Where they reluctant to pay royalties or whatever to PanOly? Shame really not having one of the two great Japanese makers in the M4/3 game.
     
  13. That's the rule of the game. Without involving big names, like Nikon, Canon or Sony, M4/3 has no future.
     
  14. Peter, there was a time when nobody thought Panasonic would be a "big name" in cameras.
    Nikon avoided the 4/3 sensor size for a very simple reason: to protect their SLR lines. In the long run, this will be stupid. They need to shift their attention to the new reality of mirrorless cameras and produce something decent. The 1 series is OK, but strictly for the P&S crowd, which was their intent. More of us are looking to the smaller cameras as an alternative or adjunct to big heavy SLRs. But Nikon didn't want to canibalize their SLR sales. I guess Sony, Panasonic, and Olympus will do that for them.
    And you really believe a system that sells as well as m4/3 has no future? Really?
     
  15. I don't think comparing 4/3 or m4/3 to obsolete film sizes is really a valid comparison. With, say, APS film, if you chose an APS camera you were choosing to be restricted to a smaller choice in emulsions and more expensive processing, and your ability to use the camera at all depended on continued availability of APS film. Such issues do not matter if a camera does not use film in the first place.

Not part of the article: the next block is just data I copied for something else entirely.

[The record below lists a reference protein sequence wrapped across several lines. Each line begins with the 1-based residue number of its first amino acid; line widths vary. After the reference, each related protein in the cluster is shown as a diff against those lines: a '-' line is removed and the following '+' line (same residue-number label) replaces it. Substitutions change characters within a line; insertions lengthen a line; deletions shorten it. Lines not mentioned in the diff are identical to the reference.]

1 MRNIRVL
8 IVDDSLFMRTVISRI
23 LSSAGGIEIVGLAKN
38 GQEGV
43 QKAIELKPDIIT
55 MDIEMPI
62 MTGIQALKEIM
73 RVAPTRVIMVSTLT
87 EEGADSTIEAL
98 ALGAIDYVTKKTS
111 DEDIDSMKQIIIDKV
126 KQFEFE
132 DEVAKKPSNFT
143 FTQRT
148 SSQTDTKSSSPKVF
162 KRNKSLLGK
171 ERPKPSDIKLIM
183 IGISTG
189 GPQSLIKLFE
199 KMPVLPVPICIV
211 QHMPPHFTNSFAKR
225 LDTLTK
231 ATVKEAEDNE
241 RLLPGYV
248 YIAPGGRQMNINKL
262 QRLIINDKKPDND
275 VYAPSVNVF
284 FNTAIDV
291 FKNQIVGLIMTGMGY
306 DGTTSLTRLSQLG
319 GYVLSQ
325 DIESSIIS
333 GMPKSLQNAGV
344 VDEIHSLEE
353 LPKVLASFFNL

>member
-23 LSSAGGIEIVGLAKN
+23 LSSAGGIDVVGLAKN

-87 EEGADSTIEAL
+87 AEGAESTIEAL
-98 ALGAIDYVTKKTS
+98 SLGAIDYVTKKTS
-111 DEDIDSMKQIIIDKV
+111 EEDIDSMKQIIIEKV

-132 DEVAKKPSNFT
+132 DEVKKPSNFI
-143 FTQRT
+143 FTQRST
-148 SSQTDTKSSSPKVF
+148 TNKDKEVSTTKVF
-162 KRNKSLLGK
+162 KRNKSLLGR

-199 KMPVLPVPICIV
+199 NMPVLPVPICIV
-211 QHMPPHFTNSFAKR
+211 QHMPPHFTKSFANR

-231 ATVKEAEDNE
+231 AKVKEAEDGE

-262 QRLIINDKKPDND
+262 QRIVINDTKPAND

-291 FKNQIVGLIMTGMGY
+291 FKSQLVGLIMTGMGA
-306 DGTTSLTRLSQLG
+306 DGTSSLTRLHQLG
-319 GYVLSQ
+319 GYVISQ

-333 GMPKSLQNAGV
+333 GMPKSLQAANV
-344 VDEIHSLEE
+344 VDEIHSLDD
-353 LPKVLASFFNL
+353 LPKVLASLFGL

Regarding the 4:3 aspect ratio in general, it predates digital by many years. It is the same aspect ratio produced by medium format 6x4.5 cameras. More choice in aspect ratios is IMO a good thing.
     
  16. Thom Hogan on Olympus financials at sansmirror.com : http://www.sansmirror.com/newsviews/february-2012/olympus-financials-us-camer.html
     
  17. I think Sony's recent cameras have definitely put more pressure on m4/3, they're stolen a sizable chunk of sales. And currently the well regarded a6000 is on sale for less than the new m4/3 body that I want. But Sony doesn't have the lenses to carry the E Mount yet and M4/3 has been around long enough good 3rd party lenses are coming out.

    If Sony sticks with it and gets more lens options I can see them becoming a bigger threat in 2-3 years but right now there is no issue. But I do hope Panasonic and Olympus step up the game on their sensors to compete.